My last gathering was a book club meeting on Friday, March 13, the day the schools in San Diego closed.

Looking back, that was the week everything changed, each day launching us into a new reality that seemed unimaginable the day before. On Tuesday my business trip was canceled. On Wednesday I mourned the news that Pearl Jam had scrapped their North American tour. On Thursday long lines started forming in the grocery stores, and our book club host told us she wouldn't be able to make the Irish stew she'd planned to fit the theme of the book we'd picked: Say Nothing: A True Story of Murder and Memory in Northern Ireland. Six people had RSVPed yes. We told her not to worry, we'd all bring food.

By late Friday afternoon, two more people said they weren't going to make it. One said she had a cough she couldn't shake, the other didn't give a reason. I considered skipping it, too, tempted to give in to my introverted tendencies in favor of a quiet night at home with the family, but my friend said she'd give me a ride and it would be good for us to get out of the house. When I got in the car I handed her a container of disinfecting wipes.

Once there, the four of us gathered in the kitchen, talking about the lines at the grocery stores and the shock of schools closing. We ate from the plates of cheese and crackers, piling salad on our plates, filling wine glasses. When we were ready to start our discussion, we moved to the living room, where we all instinctively sat on opposite ends of the room. Our book club meetings normally consist of at least 10 women packed together on the couch, some sitting on the floor, with multiple conversations going on at once. This new distance felt strange, and gave our conversation an odd formality.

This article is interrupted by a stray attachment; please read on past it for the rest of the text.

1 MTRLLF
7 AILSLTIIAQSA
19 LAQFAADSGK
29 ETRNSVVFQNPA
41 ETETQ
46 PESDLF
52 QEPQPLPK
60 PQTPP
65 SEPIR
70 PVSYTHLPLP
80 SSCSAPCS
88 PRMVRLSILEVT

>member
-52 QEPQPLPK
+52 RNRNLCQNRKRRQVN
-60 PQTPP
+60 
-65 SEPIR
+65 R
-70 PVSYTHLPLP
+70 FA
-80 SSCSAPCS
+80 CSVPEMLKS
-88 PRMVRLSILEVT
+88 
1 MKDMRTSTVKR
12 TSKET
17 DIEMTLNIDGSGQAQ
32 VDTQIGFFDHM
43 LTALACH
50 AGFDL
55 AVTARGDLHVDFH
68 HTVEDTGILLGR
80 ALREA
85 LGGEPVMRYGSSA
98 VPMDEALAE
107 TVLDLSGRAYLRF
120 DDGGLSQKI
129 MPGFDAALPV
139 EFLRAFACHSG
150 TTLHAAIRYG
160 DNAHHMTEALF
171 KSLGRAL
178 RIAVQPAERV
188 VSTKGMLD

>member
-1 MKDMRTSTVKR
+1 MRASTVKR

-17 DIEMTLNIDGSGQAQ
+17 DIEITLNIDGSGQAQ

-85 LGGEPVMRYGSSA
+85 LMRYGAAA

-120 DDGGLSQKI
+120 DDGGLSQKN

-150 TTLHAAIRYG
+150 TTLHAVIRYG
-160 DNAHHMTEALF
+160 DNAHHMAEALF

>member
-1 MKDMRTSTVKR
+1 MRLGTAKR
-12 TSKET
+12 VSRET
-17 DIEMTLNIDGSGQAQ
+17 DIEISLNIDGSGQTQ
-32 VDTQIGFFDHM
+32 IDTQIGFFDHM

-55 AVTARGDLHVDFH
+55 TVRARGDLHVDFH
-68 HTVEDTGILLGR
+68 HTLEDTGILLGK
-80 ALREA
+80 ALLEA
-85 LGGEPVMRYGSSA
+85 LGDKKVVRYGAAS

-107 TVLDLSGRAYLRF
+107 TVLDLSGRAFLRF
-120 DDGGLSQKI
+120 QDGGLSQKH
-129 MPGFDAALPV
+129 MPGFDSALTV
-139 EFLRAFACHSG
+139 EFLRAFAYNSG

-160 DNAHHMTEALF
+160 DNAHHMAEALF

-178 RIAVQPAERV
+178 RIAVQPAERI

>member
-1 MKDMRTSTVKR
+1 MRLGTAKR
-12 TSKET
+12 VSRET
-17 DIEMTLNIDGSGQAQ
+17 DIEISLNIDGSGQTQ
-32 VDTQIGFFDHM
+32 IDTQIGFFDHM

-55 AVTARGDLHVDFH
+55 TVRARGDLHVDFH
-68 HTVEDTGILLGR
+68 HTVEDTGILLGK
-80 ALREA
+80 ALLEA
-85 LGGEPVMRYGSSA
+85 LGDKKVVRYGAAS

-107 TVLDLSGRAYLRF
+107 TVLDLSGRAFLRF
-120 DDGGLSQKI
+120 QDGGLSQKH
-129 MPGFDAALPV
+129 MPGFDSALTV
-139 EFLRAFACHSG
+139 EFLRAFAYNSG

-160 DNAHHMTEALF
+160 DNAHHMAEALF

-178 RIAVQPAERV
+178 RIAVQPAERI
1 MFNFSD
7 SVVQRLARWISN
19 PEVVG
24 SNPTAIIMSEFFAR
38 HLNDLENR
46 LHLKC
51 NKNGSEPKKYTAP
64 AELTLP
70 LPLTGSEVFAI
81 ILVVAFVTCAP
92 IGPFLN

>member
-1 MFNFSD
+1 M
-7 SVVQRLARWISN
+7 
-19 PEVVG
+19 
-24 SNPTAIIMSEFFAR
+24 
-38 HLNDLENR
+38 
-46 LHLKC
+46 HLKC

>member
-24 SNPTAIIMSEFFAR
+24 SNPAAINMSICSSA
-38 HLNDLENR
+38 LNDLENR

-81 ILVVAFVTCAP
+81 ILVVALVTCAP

We discussed the book, the spring break plans we'd have to cancel, our ideal birthday celebration — would we rather have a big party, a surprise trip to an unknown location, or a dinner at a fancy restaurant? We didn't know that in a week, none of those things would be possible.

Around 9:30 p.m. a familiar feeling overcame me: a sense of social exhaustion. I thought about my bed, the book I was reading. I stood up and the book club was over. We waved good bye. I was home before 10.

I think about that night a lot now. It's been three weeks since, and the coronavirus pandemic has forced much of the nation into lockdown. We're told to stay home, to only go out for essential errands, and to practice social distancing. I've seen friends and extended family only through my phone and computer screens, or from a safe distance of six feet when walking in the neighborhood. I've not been inside anyone else's car or home, and nobody has been inside ours.

Before the coronavirus changed everything, I turned down invitations to parties. I was rich in social interaction and activities, so rich I actually complained I was too busy. I craved quiet nights at home with nothing to do. Now, nights in are all I have, week after week. I used to spend my afternoons driving multiple carpools, then rushing home to walk the dog and make dinner. Now the afternoons are quiet and tense, each the same as the next.

Now, I'm never alone, but I often feel lonely.

I spend my day working from home — like I did before the pandemic — but also worrying about my kids, the economy, my job, and of course, someone I love getting sick.

If I'd known that book club was to be my last gathering, I don't think I would have stayed any later — I'm always going to be an introvert with a limited tolerance for socializing. But I do wish I'd savored it more. I wish I'd savored the taste of that chard salad grown in my friend's garden. I wish I'd been able to quiet the noise in my head and fully listen to what my friends were saying. I wish I'd appreciated the natural flow of in-person conversation, where everyone talks at a regular volume and I'm not distracted by my own image in the corner of a screen. I wish I could remember what music was playing, what the artwork looked like on the walls. I wish I'd asked to borrow some books.

As the memory of that last gathering fades, I'm looking ahead to opening up my home to friends. I'm looking forward to saying yes, to feeling like there's too much going on. I'm even looking forward to driving the carpool. I'll savor it all.

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